ENERGY LAW & POLICY
Gordon Kaiser and Bob Heggie, Editors, Carswell 2011
In Energy Law & Policy,1 Gordon Kaiser and Bob Heggie make an important contribution to the literature on law and policy in the continually evolving electricity and gas sectors. Mr. Kaiser and Mr. Heggie, veterans of the Canadian utility regulatory sector, have assembled and edited a topical collection of articles from a cross-section of leading academics, regulators, and experts. Mr. Kaiser, now an arbitrator in international and domestic energy disputes, served as Vice Chair of the Ontario Energy Board (OEB) for six years where he authored a number of notable decisions.2 Prior to his appointment to the OEB, Mr. Kaiser acted as counsel on a number of high-profile energy and competition cases. Mr. Heggie is currently Chief Executive Officer of the Alberta Utilities Commission.3 Prior to his appointment in 2008, he served as Executive Manager of the Utilities Branch and as Associate General Counsel of the Alberta Energy and Utilities Board, during which time he led initiatives on gas and electricity restructuring.4
Energy Law & Policy is not a text book or a comprehensive overview of policy and regulation in the electricity and gas sectors, but, it is also more than a collection of articles. It is roughly organized around four subject areas - General Canadian Regulatory Principles and Developments, Challenges Arising from Deregulation, Green Energy Developments and Utility Rate Regulation - each of which contains articles on important topics within these subject areas. Further, while Energy Law & Policy is focused on the Canadian power sector - in particular, Ontario and Alberta, the only two provinces to have restructured their power markets - it should resonate with a broader audience. The articles in Energy Law and Policy touch on themes that are common to the evolution of the power sector across North America and Europe - e.g., intersection of policy and traditional regulation, changing role of utility regulators, implications of green energy development, promoting competition, monitoring and enforcing compliance, etc. In addition, several articles offer useful overviews on the fundamentals of energy regulation in Canada, current trends and developments in the Canadian gas and electricity sectors, and specific areas where the Canadian regulatory landscape is unique. At a time when North American power markets are further integrating - Keystone XL being a notable (and perhaps temporary) exception - and several Canadian jurisdictions are opening up opportunities for investment (e.g., Ontario's and Nova Scotia's feed-in-tariff programs, and Ontario and Alberta's competitive transmission procurements), these articles will be instructive for U.S. and other foreign readers.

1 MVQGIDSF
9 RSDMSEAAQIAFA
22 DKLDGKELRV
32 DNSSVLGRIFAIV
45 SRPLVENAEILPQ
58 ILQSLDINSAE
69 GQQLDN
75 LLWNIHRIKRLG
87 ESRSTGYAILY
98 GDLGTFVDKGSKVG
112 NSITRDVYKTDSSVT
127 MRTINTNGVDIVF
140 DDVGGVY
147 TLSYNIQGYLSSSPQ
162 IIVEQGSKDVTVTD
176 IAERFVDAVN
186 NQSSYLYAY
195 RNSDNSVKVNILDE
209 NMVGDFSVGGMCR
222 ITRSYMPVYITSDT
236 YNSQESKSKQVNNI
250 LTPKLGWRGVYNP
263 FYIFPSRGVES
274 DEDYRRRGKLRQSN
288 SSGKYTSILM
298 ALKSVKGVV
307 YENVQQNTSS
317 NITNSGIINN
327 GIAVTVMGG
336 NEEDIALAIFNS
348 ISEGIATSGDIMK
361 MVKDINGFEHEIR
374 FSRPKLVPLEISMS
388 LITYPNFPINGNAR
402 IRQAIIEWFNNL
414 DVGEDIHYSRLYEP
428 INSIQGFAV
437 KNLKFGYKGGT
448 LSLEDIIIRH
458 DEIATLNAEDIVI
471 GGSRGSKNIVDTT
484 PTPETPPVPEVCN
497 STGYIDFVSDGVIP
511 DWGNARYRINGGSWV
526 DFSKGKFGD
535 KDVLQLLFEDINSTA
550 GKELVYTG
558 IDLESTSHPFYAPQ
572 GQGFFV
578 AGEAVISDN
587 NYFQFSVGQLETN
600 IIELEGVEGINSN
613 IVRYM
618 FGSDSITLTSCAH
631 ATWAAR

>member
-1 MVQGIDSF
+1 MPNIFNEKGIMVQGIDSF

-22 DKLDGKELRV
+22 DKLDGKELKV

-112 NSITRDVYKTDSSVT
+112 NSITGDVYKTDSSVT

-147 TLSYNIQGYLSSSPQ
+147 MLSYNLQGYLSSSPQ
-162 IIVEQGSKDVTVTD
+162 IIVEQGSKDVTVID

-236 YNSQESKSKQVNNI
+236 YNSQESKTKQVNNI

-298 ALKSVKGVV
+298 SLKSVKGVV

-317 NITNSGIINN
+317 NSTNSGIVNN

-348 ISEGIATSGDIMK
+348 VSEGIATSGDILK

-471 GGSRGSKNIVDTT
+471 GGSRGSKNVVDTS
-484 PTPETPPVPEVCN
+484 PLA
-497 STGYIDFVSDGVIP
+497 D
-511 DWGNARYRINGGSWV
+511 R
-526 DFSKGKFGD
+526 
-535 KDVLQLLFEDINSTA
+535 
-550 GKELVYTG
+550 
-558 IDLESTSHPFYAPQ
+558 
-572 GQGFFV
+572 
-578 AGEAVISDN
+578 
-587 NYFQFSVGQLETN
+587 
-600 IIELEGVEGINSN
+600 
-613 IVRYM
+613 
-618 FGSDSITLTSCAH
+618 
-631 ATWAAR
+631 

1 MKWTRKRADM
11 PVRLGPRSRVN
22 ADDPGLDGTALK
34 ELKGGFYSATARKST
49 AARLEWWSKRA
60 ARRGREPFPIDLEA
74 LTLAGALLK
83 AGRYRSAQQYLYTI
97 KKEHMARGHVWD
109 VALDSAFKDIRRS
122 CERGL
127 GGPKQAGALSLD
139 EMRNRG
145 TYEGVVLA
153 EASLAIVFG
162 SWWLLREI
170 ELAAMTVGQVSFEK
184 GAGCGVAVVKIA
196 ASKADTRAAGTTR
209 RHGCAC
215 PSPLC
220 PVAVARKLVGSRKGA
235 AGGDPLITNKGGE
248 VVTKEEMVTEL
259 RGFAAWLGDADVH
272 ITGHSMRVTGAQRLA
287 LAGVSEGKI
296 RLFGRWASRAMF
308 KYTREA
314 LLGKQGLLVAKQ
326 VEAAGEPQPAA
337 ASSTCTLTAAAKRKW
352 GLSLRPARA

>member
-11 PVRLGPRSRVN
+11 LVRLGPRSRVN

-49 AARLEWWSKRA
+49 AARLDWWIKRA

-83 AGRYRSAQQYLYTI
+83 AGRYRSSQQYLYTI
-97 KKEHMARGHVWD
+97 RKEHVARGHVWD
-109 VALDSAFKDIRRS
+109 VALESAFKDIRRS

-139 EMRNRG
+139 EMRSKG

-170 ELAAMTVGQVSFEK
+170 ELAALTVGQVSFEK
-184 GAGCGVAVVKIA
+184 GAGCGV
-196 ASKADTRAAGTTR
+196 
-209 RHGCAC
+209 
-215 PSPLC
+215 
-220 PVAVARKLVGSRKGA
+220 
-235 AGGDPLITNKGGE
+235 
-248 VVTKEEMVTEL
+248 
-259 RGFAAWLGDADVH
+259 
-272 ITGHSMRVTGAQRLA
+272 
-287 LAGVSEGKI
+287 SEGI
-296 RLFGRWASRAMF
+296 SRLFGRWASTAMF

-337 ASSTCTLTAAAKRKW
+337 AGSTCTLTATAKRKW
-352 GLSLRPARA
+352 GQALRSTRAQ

Section I of Energy Law & Policy contains two very good general articles on administrative law and utility regulatory developments. In "Administrative Law and Energy Regulation," professor David Mullan, one of Canada's foremost administrative law experts, provides an overview of important constitutional, administrative, and regulatory law principles as they apply to the energy sector.5 In "Developments in Public Utility Law," Kaiser and Heggie contribute a lengthy article on developments in Canadian utility regulation.6 Together these two articles are excellent primers on important principles governing Canadian utility regulation, including the scope of utility tribunals' jurisdiction, standards of judicial review/appeal, disclosure requirements, solicitor-client privilege, the fair return standard, bypass/asset stranding, and so on. Of particular interest are Kaiser's and Heggie's analysis of several recent cases which have reinforced utility commissions' broad regulatory powers to protect consumers through the establishment of low-income rates and restrictions on utility dividend policies. In addition, Section I includes a paper by Justice David Brown on "Aboriginal Rights in Energy Infrastructure Development. …